My issues with the Weather Channel

24 05 2012

The Weather Channel is just terrible. In the past, it served a useful purpose. I remember watching it as a kid in the 90s. (I was a weird kid.) It was fairly straightforward with its purpose and implementation. It was a 24/7 cable channel where people could go get weather information for their own area as well as the rest of the country. It had incredible utility and was very good at what it did.

Unfortunately, as television executives are prone to doing, they took a perfectly good thing and fucked it up, royally. They must have had some top-level executive meeting ten years ago where they talked about all the things they could do to remove all but the most subtle signs of utility from the Weather Channel.

First, they added programming. They started putting on shows like “Storm Stories,” where rednecks are interviewed about their impressions of the inside of a fucking hurricane. It is a show that showcases the stories of people either unlucky enough to be in the path of a tornado or stupid enough to sit through a Category 4 hurricane.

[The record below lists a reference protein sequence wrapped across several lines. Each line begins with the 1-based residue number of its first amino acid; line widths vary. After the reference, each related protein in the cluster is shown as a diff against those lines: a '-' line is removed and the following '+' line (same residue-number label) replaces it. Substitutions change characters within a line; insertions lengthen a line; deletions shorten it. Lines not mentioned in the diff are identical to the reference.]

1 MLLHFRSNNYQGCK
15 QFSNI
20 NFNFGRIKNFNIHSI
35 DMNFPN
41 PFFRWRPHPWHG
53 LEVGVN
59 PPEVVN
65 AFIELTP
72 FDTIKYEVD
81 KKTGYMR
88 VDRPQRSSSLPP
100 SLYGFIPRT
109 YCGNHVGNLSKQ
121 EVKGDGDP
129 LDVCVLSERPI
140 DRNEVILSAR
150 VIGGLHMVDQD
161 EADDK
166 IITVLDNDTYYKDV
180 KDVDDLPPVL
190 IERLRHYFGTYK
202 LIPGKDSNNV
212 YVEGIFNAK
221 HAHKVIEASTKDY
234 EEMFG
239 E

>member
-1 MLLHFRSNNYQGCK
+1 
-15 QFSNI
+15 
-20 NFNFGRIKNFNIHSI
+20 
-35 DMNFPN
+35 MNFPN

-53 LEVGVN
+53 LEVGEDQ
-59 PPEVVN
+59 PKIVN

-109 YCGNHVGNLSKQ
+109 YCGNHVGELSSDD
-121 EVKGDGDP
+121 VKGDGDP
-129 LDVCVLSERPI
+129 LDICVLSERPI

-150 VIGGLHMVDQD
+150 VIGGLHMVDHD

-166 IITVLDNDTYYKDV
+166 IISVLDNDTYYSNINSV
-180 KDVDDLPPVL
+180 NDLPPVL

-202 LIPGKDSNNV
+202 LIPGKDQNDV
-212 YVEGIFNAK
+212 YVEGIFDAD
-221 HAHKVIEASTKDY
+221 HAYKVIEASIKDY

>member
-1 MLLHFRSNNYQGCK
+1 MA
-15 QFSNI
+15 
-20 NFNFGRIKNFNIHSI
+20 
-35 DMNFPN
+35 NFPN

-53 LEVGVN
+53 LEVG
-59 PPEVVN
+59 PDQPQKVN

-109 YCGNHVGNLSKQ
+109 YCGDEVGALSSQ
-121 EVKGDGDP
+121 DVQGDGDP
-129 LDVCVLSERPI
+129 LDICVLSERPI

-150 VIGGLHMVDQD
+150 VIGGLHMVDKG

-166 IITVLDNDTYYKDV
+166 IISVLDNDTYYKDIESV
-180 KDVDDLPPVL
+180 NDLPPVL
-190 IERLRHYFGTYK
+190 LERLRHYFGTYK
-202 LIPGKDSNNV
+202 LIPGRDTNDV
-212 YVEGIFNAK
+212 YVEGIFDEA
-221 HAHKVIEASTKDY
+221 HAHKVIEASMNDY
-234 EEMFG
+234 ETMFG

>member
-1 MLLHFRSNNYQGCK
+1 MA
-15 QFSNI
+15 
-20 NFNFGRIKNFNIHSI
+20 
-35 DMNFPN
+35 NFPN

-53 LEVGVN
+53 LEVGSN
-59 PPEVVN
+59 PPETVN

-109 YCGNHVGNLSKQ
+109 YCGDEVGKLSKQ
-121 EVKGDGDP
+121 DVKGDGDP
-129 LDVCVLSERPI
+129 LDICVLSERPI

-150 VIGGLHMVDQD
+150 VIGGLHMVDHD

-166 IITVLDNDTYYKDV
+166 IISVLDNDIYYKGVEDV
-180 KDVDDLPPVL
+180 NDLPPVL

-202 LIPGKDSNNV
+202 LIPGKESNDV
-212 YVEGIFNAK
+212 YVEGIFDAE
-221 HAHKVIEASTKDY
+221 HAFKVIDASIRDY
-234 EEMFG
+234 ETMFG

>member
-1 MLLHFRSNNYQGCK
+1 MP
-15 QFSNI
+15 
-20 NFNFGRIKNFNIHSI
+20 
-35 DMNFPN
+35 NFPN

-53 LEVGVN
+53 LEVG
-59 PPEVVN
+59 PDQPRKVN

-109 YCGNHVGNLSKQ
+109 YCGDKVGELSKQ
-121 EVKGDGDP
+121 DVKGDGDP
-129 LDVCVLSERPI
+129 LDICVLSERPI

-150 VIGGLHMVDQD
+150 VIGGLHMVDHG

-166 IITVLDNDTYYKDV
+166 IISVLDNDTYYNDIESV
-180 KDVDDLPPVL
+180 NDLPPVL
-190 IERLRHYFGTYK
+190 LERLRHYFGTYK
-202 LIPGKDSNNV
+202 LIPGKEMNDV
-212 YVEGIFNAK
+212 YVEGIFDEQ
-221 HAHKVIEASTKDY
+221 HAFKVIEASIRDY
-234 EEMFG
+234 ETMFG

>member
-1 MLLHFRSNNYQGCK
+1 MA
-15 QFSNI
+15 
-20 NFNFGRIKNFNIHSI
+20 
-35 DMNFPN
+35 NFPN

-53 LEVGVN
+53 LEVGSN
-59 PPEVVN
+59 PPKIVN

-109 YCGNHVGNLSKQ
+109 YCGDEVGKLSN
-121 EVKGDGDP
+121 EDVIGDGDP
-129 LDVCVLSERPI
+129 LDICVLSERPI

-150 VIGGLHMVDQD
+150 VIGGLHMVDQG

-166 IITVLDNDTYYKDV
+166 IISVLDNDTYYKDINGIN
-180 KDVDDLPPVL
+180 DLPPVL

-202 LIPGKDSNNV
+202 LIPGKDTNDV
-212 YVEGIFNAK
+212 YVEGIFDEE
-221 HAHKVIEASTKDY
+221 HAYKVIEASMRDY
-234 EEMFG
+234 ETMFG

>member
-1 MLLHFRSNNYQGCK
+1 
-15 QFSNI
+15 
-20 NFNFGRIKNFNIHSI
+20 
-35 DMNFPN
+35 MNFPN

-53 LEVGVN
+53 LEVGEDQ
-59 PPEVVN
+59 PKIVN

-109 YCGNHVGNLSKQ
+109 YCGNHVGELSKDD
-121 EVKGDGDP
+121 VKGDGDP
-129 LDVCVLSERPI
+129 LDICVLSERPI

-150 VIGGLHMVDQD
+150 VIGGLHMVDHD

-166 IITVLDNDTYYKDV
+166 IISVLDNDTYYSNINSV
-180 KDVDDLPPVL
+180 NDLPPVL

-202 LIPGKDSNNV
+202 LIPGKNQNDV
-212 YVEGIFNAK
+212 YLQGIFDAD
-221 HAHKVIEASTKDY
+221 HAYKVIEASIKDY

Second, they added advertising. Granted, ads were on the Weather Channel for a long, long time. Unfortunately, there are way too many and they get more screen time than the weather itself.

Third, they have a morning show. It has Al Roker, no less. The Weather Channel has a morning show. You might be thinking, “Oh, great! I will get some national news while I get my weather!” Nope. “Wake Up With Al” has as tenuous a grasp on news reporting as Roker’s last show, the horrendous “Today” show on NBC.

There is, however, still weather on the Weather Channel. “Local on the 8s” is the last remaining fragment of TWC’s focused and purposeful lineup. Local on the 8s gives a minute or so of actual weather information every ten minutes.